What is the optimal treatment for hypertension when the patient also has Afib, CAD, or heart failure?
Recently we looked at the treatment of hypertension in the context of chronic kidney disease. This time, let’s look at hypertension in persons who have comorbid heart disease, specifically atrial fibrillation (AF), coronary artery disease (CAD), and systolic heart failure. The quiz is a quick check on what you know about important co-managment.
What does AF have to do with high blood pressure?
In the Women’s Health Study, 34,221 women were followed for the development of incident AF.1 The cumulative incidence of AF increased across a continuum of rising blood pressures. The higher the blood pressure, even if it was not at a level requiring therapy, the higher the incidence of AF. Unfortunately, hypertension and AF often coexist and are synergistic in causing morbidity: hypertension is associated with left ventricular hypertrophy, impaired ventricular filling, left atrial enlargement, and slowing of atrial conduction velocity-all changes that are conducive to atrial arrhythmia.
1. Regarding the relationship of AF and hypertension, which of the following is/are true?
A. When patients with AF are optimally anticoagulated, hypertension is still independently associated with a higher risk of stroke.
B. In recent clinical trials of novel oral anticoagulants (NOACs) enrolling AF patients, 80-90% of individuals with AF also had hypertension.
C. In patients with AF who are not anticoagulated, hypertension as a comorbidity does not affect the risk of stroke.
D. A and B
E. B and C
Answer: D. A and B are true
In persons with AF who are anticoagulated, the risk of stroke is increased with coexisting hypertension.2 The trials proving the efficacy of the NOACs in preventing strokes demonstrated that AF is accompanied by hypertension as a comorbidity almost universally.2 If AF is not approached both with anticoagulation and hypertension control, a risk of stroke is significant.2 Bottom line, anticoagulation in AF patients must be accompanied by blood pressure control as the standard of care to prevent strokes.
What’s different about antihypertensive therapy in patients who have CAD?
2. Which of the following choices is/are correct (choose as many as appropriate)?
A. Despite fewer indications for beta blockers as antihypertensive therapy in patients without heart disease, beta blockers are the first choice in patients who have both hypertension and CAD.
B. It is suggested that prescribing atenolol for hypertension in patients with coexisting CAD is not appropriate. Recommended agents are cardioselective beta blockers without sympathomimetic activity such as metoprolol or bisoprolol.
C. Diuretics and ACEI/ARBs are second line agents for hypertension when beta blockers alone do not reach target blood pressures.
D. If patients with heart disease are at risk for an acute coronary syndrome or stroke, their target BP should be 130/80 mmHg.
Answer: All are correct
The 2015 ACC/AHA/ASH guidelines are explicit: beta blockers are the first choice for antihypertensive therapy in patients with coronary disease and hypertension.3,4 However, results of a review of studies in patients with hypertension and CAD4 led review authors to recommend that atenolol not be the beta blocker of choice.4 The same caveats apply to its choice over other antihypertensive agents in general, ie, in patients with hypertension who do not have heart disease (based on data from studies such as LIFE, where atenolol performed poorly vs other antihypertensive agents, with regard to strokes and other outcome measures.)4,5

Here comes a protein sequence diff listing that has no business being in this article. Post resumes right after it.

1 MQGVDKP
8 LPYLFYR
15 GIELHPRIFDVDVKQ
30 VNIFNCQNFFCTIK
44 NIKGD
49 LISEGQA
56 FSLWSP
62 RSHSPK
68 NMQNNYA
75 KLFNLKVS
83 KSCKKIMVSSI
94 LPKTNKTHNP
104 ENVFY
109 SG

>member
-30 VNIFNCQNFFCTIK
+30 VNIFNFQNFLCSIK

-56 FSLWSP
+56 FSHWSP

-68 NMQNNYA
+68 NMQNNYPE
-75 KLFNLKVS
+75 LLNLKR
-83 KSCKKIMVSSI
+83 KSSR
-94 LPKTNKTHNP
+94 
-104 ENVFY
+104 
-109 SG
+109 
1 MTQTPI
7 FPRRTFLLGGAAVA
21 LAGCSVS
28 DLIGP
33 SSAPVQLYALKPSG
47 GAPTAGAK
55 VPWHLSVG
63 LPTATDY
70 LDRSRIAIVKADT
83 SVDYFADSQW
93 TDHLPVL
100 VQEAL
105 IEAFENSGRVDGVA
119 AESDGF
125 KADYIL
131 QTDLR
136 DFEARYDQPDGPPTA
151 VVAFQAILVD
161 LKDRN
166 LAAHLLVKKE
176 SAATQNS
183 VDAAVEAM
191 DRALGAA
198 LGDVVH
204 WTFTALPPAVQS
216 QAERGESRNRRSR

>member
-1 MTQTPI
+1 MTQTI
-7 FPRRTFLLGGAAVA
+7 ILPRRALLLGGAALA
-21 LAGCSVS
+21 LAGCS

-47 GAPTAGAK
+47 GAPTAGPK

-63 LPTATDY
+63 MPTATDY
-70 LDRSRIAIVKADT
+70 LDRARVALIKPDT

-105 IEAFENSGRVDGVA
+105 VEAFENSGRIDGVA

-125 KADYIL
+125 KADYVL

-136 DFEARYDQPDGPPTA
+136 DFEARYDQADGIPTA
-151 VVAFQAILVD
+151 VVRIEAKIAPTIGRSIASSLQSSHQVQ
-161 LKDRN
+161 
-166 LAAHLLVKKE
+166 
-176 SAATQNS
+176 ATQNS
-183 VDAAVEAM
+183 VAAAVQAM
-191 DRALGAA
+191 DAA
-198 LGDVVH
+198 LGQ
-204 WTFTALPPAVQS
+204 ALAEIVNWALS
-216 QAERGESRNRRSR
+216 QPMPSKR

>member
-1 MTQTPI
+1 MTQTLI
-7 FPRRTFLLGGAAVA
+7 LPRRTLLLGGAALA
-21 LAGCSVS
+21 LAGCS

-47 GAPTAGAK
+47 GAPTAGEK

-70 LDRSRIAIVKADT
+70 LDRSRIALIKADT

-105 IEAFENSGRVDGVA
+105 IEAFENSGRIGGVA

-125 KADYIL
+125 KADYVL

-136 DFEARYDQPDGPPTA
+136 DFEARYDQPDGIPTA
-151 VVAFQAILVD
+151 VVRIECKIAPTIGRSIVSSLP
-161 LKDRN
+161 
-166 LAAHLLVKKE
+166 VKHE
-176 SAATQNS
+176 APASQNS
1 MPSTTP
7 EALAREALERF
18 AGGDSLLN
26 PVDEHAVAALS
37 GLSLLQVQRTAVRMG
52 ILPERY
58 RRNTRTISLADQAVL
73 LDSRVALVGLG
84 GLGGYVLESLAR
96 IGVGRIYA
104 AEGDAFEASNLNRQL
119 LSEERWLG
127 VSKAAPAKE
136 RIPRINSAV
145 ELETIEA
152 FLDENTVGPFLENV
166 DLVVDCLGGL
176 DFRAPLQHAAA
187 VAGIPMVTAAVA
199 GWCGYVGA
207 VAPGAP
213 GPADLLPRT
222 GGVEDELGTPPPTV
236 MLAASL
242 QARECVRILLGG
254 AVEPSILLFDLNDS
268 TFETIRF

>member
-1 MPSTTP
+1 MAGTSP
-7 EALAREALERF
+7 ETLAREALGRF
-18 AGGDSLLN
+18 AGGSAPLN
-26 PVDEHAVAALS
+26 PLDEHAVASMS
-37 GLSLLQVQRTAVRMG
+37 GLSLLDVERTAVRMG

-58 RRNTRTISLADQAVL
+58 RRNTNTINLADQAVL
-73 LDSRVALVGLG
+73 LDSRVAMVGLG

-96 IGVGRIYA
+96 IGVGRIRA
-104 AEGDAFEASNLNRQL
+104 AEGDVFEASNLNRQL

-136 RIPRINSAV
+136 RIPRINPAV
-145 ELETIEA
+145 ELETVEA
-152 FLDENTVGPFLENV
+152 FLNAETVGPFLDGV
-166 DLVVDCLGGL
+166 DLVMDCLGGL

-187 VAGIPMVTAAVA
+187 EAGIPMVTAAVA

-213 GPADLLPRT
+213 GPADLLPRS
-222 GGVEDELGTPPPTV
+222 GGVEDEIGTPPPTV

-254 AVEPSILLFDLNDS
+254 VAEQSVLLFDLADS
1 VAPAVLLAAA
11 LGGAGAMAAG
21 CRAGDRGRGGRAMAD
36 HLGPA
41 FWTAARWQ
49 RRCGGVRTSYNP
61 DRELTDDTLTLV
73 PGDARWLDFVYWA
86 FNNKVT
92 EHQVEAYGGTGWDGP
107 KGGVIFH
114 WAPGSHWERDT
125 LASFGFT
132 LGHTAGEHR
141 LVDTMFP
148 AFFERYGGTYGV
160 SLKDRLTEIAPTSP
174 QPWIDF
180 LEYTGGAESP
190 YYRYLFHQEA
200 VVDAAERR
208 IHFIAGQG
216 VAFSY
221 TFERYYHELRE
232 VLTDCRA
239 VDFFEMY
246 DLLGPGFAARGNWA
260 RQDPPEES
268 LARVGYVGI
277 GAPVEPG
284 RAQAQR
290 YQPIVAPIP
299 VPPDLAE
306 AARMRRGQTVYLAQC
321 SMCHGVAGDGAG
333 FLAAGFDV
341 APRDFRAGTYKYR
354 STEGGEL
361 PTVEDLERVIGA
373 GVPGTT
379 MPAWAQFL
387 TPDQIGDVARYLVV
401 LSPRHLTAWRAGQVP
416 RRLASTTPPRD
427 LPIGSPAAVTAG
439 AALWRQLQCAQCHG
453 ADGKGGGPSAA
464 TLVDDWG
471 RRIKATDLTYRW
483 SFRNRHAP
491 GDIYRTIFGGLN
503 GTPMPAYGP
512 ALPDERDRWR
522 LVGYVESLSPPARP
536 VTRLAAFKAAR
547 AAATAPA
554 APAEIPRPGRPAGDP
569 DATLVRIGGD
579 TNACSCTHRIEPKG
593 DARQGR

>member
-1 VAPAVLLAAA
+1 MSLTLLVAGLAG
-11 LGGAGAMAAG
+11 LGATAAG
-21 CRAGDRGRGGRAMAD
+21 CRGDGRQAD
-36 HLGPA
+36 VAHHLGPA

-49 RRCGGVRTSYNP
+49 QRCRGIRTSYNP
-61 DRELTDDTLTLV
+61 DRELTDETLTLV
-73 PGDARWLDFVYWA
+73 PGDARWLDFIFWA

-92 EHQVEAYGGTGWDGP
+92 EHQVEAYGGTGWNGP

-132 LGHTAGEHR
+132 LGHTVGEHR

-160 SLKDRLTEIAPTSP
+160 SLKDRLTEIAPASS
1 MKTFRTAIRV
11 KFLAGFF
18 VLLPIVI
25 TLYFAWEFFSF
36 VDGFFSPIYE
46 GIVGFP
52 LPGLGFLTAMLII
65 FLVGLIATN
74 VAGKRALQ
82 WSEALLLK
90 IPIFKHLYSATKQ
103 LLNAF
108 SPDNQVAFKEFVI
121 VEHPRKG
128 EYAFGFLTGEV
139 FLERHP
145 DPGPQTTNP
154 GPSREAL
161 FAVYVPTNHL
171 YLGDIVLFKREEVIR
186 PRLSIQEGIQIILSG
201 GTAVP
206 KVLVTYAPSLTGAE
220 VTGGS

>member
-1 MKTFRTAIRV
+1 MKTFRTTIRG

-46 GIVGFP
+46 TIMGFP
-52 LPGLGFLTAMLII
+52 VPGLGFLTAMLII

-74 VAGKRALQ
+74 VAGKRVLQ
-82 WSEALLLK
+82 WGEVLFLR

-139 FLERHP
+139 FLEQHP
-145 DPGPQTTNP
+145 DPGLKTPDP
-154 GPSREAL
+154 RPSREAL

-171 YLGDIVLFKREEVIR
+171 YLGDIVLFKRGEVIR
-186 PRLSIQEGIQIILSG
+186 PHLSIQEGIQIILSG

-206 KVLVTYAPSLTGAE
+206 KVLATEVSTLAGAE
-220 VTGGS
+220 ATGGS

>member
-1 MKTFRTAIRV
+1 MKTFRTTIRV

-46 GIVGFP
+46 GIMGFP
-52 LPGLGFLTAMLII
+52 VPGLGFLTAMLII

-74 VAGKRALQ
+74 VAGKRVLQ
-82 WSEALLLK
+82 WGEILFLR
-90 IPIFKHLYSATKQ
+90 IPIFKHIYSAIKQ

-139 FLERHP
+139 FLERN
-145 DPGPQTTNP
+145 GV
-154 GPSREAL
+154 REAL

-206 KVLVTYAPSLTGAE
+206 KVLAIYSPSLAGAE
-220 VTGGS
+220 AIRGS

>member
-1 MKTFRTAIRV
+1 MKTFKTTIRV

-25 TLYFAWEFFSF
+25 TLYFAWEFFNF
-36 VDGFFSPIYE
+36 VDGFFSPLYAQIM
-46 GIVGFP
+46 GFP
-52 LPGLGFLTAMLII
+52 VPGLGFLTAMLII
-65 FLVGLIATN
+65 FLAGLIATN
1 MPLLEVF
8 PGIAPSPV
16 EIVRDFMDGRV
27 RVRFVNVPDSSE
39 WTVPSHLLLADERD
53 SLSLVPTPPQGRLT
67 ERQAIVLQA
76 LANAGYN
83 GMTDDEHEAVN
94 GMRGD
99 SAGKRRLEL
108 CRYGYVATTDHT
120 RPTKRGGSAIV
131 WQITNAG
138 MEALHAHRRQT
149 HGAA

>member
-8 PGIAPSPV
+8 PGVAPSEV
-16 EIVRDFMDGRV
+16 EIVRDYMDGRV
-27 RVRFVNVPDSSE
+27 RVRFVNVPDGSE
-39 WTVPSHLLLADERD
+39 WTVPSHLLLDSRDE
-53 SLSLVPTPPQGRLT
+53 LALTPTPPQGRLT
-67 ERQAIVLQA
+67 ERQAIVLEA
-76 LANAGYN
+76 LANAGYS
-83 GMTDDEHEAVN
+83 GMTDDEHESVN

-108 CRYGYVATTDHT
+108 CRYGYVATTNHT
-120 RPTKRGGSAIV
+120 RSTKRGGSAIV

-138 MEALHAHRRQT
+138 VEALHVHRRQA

On the topic of hypertension therapy in patients with systolic heart failure:
Is the following statement regarding beta blockers in patients with heart failure true or false?
The beta blockers that demonstrated a mortality benefit in patients with heart failure are metoprolol (MERIT-HF); carvedilol (COPERNICUS); bisoprolol (CIBIS-II); nebivolol (SENIORS).
Answer: A. True; all have demonstrted mortality benefit in patients with heart failure.3
1. Conen D, Tedrow UB, Koplan BA, et al. Influence of systolic and diastolic blood pressure on the risk of incident atrial fibrillation in women. Circulation 2009; 119:2146-2152. http://circ.ahajournals.org/content/119/16/2146.long
2. Rao MP, Halvorsen S, Wojdyla D, et al. Blood pressure control and risk of stroke or systemic embolism in patients with atrial fibrillation: Results from the Apixaban for reduction in stroke and other thromboembolic events in Atrial Fibrillation (ARISTOTLE) Trial. J Am Heart Assoc. 2015; e002015 doi: 10.1161/JAHA. 115.002015. https://www.ncbi.nlm.nih.gov/pmc/articles/PMC4845276/
3. Rosendorff C. Treatment of hypertension in patients with coronary artery disease: A case-based summary of the 2015 AHA/ACC/ASH scientific statement. Am. J. Med 2016;129:372-378. https://www.ncbi.nlm.nih.gov/pubmed/?term=Am.+J.+Med+2016%3B+129%3A372-378.
4. Aronow WS. Current treatment of hypertension in patients with coronary artery disease recommended by different guidelines. Expert Opin Pharmacother. 2016 17:205-215. http://www.tandfonline.com/doi/abs/10.1517/14656566.2015.1091881?journalCode=ieop20
5. Carlberg B, Samuelson O, Lindholm LH. Atenolol in hypertension: is it a wise choice? Lancet. 2004;364:1684-1689. http://www.thelancet.com/journals/lancet/article/PIIS0140-6736(04)17355-8/abstract